Farm accident deaths up 20%

20 July 2001

Farm accident deaths up 20%

By FWi staff

FARMING accidents claimed an average of one person each week last year as the death toll increased by more than 20%, new government figures reveal.

Fifty-three people were killed in farming accidents in Britain in the year to April, according to provisional figures from the Health and Safety Executive.

Thirty seven died in England, nine in Scotland and seven in Wales.

This is an increase of nine deaths on the previous years total of 44, and slightly higher than the average of 52 over the previous five years.

HSE chief inspector for agriculture Linda Williams said it was with “great sadness” that she reported the increase and called on farming to improve safety.

“This is a trend that must be addressed by the industry which must take steps towards reducing the number of fatal injuries over the coming years.”

More than half involved those aged over 50, with 22% over retirement age, and there was a dramatic increase in deaths among the self-employed.

Farmers leaders say this tragic trend reflects the ageing farming population and the dangers posed to those struggling on with a drastically reduced workforce.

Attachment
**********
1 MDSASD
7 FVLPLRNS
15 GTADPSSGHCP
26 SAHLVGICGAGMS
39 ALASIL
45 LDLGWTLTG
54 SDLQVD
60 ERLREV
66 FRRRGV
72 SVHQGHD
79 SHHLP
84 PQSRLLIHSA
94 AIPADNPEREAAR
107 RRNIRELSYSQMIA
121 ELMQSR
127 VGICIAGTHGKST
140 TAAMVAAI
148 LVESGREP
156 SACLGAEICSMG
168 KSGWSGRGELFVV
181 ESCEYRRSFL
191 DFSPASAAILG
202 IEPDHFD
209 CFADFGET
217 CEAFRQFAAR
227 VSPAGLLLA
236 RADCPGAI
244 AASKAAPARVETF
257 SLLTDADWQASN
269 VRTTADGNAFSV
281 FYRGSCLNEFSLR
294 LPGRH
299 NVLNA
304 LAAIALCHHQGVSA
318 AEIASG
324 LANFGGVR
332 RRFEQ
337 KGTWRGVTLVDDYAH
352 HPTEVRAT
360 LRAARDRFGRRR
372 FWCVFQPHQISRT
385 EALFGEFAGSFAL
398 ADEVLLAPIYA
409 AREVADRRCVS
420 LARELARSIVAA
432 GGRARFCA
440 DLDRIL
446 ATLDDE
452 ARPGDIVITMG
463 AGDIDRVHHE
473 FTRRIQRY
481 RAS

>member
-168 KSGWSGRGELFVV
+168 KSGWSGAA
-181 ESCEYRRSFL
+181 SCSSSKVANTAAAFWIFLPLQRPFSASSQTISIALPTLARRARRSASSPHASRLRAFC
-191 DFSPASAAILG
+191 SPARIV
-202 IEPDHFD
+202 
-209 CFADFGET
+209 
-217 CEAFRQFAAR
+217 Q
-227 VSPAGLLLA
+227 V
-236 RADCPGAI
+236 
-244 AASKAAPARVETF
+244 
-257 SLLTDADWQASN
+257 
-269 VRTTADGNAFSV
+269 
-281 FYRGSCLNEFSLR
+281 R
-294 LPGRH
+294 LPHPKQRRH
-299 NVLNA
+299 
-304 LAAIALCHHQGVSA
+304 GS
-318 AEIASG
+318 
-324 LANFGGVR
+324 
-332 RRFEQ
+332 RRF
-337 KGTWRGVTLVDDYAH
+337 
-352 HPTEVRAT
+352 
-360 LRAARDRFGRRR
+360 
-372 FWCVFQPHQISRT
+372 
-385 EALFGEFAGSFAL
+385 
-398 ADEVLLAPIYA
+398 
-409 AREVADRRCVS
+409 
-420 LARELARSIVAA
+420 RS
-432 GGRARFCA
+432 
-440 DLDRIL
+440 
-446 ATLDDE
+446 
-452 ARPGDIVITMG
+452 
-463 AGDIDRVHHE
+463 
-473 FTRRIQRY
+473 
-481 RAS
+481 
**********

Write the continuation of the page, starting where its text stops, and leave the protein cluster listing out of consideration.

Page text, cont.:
National Farmers Union president Ben Gill said: “I fear that the huge job losses from the industry, falling profitability, under-investment and the stress that goes with this all have a part in the story behind these headline figures.”

Mr Gill said farmers must not to struggle on, however tempting, without taking account of the risks that might be involved.

Forty-six of the deaths involved people at work, an increase of 10 on last years record low figure.

Fourteen of these were employees and 32 self-employed — a substantial increase on the 23 self-employed farmers killed in the previous year.

Thirteen fatalities involved vehicles, falls accounted for 12 deaths, 11 were struck by moving or falling objects, and five were killed by moving machinery.

Seven people who died while not at work included four children, three of whom were under four years of age.

The HSE has launched a new publication Fatal Traction giving practical advice on avoiding farm transport accidents. Copies will go to training centres.

Farming unions have backed the HSEs cross-industry Revitalising Health and Safety initiative.


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